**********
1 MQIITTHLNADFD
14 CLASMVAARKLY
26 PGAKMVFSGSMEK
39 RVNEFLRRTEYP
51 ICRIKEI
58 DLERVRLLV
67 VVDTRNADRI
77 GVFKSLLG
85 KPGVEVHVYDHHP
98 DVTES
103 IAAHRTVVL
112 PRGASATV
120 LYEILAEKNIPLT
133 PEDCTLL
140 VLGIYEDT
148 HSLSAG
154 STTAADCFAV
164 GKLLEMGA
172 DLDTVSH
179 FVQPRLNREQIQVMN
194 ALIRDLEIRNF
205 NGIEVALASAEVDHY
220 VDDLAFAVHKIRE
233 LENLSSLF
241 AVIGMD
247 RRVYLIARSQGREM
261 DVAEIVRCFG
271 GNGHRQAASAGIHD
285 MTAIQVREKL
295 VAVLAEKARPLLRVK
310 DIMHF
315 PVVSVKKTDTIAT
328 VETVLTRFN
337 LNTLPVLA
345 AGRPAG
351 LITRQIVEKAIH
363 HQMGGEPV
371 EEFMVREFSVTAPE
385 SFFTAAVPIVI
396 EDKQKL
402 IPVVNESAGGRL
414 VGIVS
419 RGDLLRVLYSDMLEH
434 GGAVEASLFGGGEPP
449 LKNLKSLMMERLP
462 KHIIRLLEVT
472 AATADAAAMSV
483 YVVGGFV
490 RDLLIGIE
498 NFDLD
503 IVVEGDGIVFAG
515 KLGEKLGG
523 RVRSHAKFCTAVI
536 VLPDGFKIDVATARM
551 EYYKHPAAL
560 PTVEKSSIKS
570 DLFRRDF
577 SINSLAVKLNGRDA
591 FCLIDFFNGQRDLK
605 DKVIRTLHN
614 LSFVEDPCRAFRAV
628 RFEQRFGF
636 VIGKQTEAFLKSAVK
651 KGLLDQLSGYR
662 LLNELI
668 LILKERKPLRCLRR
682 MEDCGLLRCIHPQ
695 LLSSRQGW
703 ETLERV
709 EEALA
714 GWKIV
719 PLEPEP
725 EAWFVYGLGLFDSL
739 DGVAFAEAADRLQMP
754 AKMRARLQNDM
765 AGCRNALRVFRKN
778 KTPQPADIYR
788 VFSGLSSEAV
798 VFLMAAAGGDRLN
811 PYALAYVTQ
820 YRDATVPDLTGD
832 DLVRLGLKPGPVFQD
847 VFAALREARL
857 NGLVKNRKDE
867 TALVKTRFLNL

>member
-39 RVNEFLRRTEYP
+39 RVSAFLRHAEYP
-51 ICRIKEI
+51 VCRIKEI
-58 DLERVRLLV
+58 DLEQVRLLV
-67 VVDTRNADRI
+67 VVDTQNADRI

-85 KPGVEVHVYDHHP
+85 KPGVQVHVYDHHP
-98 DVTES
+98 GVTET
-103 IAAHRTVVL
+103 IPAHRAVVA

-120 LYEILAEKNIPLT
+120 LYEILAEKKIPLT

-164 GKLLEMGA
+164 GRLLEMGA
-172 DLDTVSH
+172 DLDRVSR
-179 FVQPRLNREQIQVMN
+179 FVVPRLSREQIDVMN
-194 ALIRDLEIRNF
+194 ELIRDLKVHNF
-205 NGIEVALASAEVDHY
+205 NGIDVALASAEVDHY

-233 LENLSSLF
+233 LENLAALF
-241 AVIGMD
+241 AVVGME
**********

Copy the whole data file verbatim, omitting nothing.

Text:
1 MQIITTHLNADFD
14 CLASMVAARKLY
26 PGAKMVFSGSMEK
39 RVNEFLRRTEYP
51 ICRIKEI
58 DLERVRLLV
67 VVDTRNADRI
77 GVFKSLLG
85 KPGVEVHVYDHHP
98 DVTES
103 IAAHRTVVL
112 PRGASATV
120 LYEILAEKNIPLT
133 PEDCTLL
140 VLGIYEDT
148 HSLSAG
154 STTAADCFAV
164 GKLLEMGA
172 DLDTVSH
179 FVQPRLNREQIQVMN
194 ALIRDLEIRNF
205 NGIEVALASAEVDHY
220 VDDLAFAVHKIRE
233 LENLSSLF
241 AVIGMD
247 RRVYLIARSQGREM
261 DVAEIVRCFG
271 GNGHRQAASAGIHD
285 MTAIQVREKL
295 VAVLAEKARPLLRVK
310 DIMHF
315 PVVSVKKTDTIAT
328 VETVLTRFN
337 LNTLPVLA
345 AGRPAG
351 LITRQIVEKAIH
363 HQMGGEPV
371 EEFMVREFSVTAPE
385 SFFTAAVPIVI
396 EDKQKL
402 IPVVNESAGGRL
414 VGIVS
419 RGDLLRVLYSDMLEH
434 GGAVEASLFGGGEPP
449 LKNLKSLMMERLP
462 KHIIRLLEVT
472 AATADAAAMSV
483 YVVGGFV
490 RDLLIGIE
498 NFDLD
503 IVVEGDGIVFAG
515 KLGEKLGG
523 RVRSHAKFCTAVI
536 VLPDGFKIDVATARM
551 EYYKHPAAL
560 PTVEKSSIKS
570 DLFRRDF
577 SINSLAVKLNGRDA
591 FCLIDFFNGQRDLK
605 DKVIRTLHN
614 LSFVEDPCRAFRAV
628 RFEQRFGF
636 VIGKQTEAFLKSAVK
651 KGLLDQLSGYR
662 LLNELI
668 LILKERKPLRCLRR
682 MEDCGLLRCIHPQ
695 LLSSRQGW
703 ETLERV
709 EEALA
714 GWKIV
719 PLEPEP
725 EAWFVYGLGLFDSL
739 DGVAFAEAADRLQMP
754 AKMRARLQNDM
765 AGCRNALRVFRKN
778 KTPQPADIYR
788 VFSGLSSEAV
798 VFLMAAAGGDRLN
811 PYALAYVTQ
820 YRDATVPDLTGD
832 DLVRLGLKPGPVFQD
847 VFAALREARL
857 NGLVKNRKDE
867 TALVKTRFLNL

>member
-39 RVNEFLRRTEYP
+39 RVSAFLRHAEYP
-51 ICRIKEI
+51 VCRIKEI
-58 DLERVRLLV
+58 DLEQVRLLV
-67 VVDTRNADRI
+67 VVDTQNADRI

-85 KPGVEVHVYDHHP
+85 KPGVQVHVYDHHP
-98 DVTES
+98 GVTET
-103 IAAHRTVVL
+103 IPAHRAVVA

-120 LYEILAEKNIPLT
+120 LYEILAEKKIPLT

-164 GKLLEMGA
+164 GRLLEMGA
-172 DLDTVSH
+172 DLDRVSR
-179 FVQPRLNREQIQVMN
+179 FVVPRLSREQIDVMN
-194 ALIRDLEIRNF
+194 ELIRDLKVHNF
-205 NGIEVALASAEVDHY
+205 NGIDVALASAEVDHY

-233 LENLSSLF
+233 LENLAALF
-241 AVIGMD
+241 AVVGME